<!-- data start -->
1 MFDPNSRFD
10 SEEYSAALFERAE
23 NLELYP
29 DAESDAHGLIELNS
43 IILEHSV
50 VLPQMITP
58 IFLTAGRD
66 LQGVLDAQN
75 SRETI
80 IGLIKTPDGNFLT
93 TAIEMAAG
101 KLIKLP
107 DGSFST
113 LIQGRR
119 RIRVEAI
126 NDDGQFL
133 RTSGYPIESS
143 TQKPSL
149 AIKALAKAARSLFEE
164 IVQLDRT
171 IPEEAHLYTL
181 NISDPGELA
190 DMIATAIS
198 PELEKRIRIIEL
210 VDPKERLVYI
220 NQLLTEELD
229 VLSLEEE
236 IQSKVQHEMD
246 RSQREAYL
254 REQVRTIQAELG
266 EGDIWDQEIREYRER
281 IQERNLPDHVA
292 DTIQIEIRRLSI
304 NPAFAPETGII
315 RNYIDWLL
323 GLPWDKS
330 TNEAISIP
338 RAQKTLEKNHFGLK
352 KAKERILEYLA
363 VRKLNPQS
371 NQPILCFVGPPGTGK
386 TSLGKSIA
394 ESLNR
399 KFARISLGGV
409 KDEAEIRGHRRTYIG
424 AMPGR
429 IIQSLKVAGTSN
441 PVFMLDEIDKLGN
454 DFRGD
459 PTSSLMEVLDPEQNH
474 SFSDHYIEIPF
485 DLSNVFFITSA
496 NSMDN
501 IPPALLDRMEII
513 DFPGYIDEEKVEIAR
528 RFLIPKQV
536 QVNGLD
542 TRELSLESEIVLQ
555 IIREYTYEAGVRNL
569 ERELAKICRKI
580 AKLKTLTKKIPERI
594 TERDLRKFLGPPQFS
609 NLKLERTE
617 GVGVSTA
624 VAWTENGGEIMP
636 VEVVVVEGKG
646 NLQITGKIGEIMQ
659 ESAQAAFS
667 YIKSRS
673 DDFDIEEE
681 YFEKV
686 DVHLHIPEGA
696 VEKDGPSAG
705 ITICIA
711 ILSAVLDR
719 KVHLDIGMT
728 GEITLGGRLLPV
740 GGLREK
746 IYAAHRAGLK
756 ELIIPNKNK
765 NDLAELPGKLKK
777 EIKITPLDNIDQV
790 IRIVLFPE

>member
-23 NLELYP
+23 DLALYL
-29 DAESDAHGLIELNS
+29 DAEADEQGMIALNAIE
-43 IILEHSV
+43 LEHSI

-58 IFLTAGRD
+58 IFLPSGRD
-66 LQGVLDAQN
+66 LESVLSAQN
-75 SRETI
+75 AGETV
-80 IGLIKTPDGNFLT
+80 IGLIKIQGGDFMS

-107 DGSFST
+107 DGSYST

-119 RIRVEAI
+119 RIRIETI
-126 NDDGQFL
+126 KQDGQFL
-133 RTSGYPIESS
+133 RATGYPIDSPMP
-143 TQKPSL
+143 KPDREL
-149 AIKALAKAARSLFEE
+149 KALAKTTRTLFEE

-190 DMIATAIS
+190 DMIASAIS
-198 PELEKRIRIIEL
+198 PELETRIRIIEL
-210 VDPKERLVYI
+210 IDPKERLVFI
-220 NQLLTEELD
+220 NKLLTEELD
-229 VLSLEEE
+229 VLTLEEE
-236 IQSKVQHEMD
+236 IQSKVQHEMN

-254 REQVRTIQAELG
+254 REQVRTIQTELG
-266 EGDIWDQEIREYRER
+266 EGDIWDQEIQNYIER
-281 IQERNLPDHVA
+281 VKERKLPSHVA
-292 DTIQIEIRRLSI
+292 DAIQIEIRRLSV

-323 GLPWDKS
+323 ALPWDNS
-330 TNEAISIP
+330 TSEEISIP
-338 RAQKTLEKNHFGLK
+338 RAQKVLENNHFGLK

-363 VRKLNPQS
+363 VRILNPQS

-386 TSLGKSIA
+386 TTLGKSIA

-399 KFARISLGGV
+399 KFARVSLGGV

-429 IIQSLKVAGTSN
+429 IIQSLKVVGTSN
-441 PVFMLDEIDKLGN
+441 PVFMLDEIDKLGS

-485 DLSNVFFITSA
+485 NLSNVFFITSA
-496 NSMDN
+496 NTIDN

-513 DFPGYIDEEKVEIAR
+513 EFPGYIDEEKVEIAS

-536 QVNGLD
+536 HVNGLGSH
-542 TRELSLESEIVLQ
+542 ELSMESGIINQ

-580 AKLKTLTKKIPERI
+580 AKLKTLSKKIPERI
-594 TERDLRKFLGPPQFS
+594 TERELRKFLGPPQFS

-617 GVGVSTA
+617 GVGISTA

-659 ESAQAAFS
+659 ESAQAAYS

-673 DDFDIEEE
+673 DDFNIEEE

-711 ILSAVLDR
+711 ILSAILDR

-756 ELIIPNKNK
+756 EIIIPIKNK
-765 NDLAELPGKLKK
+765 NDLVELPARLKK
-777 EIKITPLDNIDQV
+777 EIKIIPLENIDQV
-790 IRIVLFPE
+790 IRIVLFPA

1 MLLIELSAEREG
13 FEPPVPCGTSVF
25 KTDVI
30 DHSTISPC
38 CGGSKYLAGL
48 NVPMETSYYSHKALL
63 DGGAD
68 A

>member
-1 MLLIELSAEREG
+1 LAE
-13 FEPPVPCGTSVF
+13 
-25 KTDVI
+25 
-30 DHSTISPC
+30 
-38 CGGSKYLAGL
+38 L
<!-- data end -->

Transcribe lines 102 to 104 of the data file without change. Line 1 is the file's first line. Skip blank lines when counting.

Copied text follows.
+119 RIRIETI
-126 NDDGQFL
+126 KQDGQFL